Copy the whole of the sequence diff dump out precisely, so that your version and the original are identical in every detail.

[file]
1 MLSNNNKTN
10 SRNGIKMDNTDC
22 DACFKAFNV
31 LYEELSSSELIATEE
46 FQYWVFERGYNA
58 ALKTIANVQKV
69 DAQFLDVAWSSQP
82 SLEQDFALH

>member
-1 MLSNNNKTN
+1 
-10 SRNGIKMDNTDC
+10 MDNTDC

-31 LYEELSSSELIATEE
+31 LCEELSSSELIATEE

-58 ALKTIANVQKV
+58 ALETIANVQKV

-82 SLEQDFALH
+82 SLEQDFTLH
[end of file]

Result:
1 MLSNNNKTN
10 SRNGIKMDNTDC
22 DACFKAFNV
31 LYEELSSSELIATEE
46 FQYWVFERGYNA
58 ALKTIANVQKV
69 DAQFLDVAWSSQP
82 SLEQDFALH

>member
-1 MLSNNNKTN
+1 
-10 SRNGIKMDNTDC
+10 MDNTDC

-31 LYEELSSSELIATEE
+31 LCEELSSSELIATEE

-58 ALKTIANVQKV
+58 ALETIANVQKV

-82 SLEQDFALH
+82 SLEQDFTLH